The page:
The Philips Curve in Europe – A Zeon’s paradox approach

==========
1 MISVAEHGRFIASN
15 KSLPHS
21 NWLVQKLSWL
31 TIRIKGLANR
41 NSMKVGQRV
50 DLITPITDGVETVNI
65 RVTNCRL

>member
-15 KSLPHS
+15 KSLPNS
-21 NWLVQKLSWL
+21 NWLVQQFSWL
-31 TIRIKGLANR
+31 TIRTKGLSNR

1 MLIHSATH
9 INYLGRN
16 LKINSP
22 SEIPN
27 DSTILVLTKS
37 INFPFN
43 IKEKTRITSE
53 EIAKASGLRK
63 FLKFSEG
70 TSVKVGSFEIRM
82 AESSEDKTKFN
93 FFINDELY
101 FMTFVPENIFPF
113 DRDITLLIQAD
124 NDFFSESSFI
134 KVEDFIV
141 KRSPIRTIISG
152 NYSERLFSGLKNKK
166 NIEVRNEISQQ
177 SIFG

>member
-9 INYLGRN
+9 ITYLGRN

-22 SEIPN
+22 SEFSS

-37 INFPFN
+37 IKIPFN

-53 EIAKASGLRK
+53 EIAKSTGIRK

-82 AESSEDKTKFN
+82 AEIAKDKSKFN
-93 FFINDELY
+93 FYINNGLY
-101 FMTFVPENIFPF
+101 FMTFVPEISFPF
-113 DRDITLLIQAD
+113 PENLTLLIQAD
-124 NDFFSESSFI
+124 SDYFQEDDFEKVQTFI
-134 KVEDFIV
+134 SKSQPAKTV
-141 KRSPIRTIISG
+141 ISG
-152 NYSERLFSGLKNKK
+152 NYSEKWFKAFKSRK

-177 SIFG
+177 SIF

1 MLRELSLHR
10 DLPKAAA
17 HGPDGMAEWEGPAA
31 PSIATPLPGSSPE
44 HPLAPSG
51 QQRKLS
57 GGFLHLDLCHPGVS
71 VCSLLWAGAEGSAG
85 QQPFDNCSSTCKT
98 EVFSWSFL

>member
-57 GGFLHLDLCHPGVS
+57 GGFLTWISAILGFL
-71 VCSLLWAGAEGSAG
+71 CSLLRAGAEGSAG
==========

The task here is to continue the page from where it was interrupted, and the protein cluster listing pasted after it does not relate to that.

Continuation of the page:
This paper aims to investigate the Phillips curve on a regional level in Europe. For this purpose, I fully follow the strategy of Fitzgerald and Nicolini (2014) and inspect the negative relationship between unemployment rate and future inflation in Austrian and German provinces. I collected a novel data set by combining inflation data provided by Beck, Hubrich, and Marcellino (2009) with regional unemployment data. Heart of this paper is to explore the connection between unemployment rate and inflation rate. However, both variables are affected by monetary policies. The European Central Bank (ECB), in our case, sets the interest rate to ensure price stability. By doing so the ECB influences both unemployment rate and future inflation. That both variables are linked not only through their relationship but also through monetary policies is called an endogeneity problem. Thus, the relationship between unemployment rate and inflation rate could further be explained via a model through monetary policies, which distorts my research. This triangle of reciprocal interaction between unemployment rate, inflation rate and monetary policies needs to be dissolved to discover the true effect between only unemployment rate and inflation rate. To overcome this problem and detangle the triangle, only leaving the relationship between unemployment rate and inflation rate, I am using regional European data and follow Fitzgerald and Nicolini (2014) approach. Since monetary policies only focus on stabilizing average inflation, just like the European Central Bank only focuses to stabilize inflation in the whole European currency area, I can use local disturbances in each region to investigate the relationship between unemployment rate and future inflation rate. I isolate the connection of interest between unemployment rate and inflation rate by subtracting the average inflation rate and unemployment rate from the regional inflation rate and the regional unemployment rate. The difference leaves me solely with the local relationship between only unemployment rate and inflation rate and cuts of the tip of the triangle (monetary policies) from both unemployment rate and future inflation rate. The essence of this paper is to use those local independent, exogenous shocks to discover a possible structural and robust relationship between unemployment rate and future inflation rate. I refer to this method of using regional shocks as the ‘Zeno’s paradox approach’. Based on the assumption that the NAIRU model is true, I find in line with previous research of regional American data that a 1 percent point increase in the unemployment rate is related with a roughly 0.15 -0.4 percentage point decline in Inflation over the following year. However, due to ambiguous results in my analysis, I caution that my findings do not provide conclusive evidence of a stable Philips curve.